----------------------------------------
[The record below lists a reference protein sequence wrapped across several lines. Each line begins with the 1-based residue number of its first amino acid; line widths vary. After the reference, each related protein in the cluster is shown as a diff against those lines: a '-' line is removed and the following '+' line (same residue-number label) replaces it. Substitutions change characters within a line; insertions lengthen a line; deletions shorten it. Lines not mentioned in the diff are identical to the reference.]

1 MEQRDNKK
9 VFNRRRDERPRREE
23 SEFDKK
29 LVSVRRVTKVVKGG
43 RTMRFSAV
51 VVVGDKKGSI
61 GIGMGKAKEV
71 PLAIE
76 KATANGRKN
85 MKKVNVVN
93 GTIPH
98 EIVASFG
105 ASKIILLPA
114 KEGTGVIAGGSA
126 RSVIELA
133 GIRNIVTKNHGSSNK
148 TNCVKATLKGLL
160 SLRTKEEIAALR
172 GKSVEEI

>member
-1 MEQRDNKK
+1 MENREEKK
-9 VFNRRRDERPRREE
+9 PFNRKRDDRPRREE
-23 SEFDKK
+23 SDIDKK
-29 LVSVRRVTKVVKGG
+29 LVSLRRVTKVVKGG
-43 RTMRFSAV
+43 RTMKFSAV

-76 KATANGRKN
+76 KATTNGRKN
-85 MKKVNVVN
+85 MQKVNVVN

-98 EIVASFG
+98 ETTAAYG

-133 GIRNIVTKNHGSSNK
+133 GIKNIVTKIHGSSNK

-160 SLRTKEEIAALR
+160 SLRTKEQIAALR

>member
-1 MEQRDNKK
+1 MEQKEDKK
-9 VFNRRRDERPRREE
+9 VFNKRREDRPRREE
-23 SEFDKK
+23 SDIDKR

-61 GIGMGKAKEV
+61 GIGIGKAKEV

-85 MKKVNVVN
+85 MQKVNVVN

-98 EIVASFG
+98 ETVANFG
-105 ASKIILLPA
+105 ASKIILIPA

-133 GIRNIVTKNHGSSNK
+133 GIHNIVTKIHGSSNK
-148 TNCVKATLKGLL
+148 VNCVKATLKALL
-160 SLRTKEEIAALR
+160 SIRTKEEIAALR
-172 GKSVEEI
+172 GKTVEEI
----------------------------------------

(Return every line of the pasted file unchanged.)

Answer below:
[The record below lists a reference protein sequence wrapped across several lines. Each line begins with the 1-based residue number of its first amino acid; line widths vary. After the reference, each related protein in the cluster is shown as a diff against those lines: a '-' line is removed and the following '+' line (same residue-number label) replaces it. Substitutions change characters within a line; insertions lengthen a line; deletions shorten it. Lines not mentioned in the diff are identical to the reference.]

1 MEQRDNKK
9 VFNRRRDERPRREE
23 SEFDKK
29 LVSVRRVTKVVKGG
43 RTMRFSAV
51 VVVGDKKGSI
61 GIGMGKAKEV
71 PLAIE
76 KATANGRKN
85 MKKVNVVN
93 GTIPH
98 EIVASFG
105 ASKIILLPA
114 KEGTGVIAGGSA
126 RSVIELA
133 GIRNIVTKNHGSSNK
148 TNCVKATLKGLL
160 SLRTKEEIAALR
172 GKSVEEI

>member
-1 MEQRDNKK
+1 MENREEKK
-9 VFNRRRDERPRREE
+9 PFNRKRDDRPRREE
-23 SEFDKK
+23 SDIDKK
-29 LVSVRRVTKVVKGG
+29 LVSLRRVTKVVKGG
-43 RTMRFSAV
+43 RTMKFSAV

-76 KATANGRKN
+76 KATTNGRKN
-85 MKKVNVVN
+85 MQKVNVVN

-98 EIVASFG
+98 ETTAAYG

-133 GIRNIVTKNHGSSNK
+133 GIKNIVTKIHGSSNK

-160 SLRTKEEIAALR
+160 SLRTKEQIAALR

>member
-1 MEQRDNKK
+1 MEQKEDKK
-9 VFNRRRDERPRREE
+9 VFNKRREDRPRREE
-23 SEFDKK
+23 SDIDKR

-61 GIGMGKAKEV
+61 GIGIGKAKEV

-85 MKKVNVVN
+85 MQKVNVVN

-98 EIVASFG
+98 ETVANFG
-105 ASKIILLPA
+105 ASKIILIPA

-133 GIRNIVTKNHGSSNK
+133 GIHNIVTKIHGSSNK
-148 TNCVKATLKGLL
+148 VNCVKATLKALL
-160 SLRTKEEIAALR
+160 SIRTKEEIAALR
-172 GKSVEEI
+172 GKTVEEI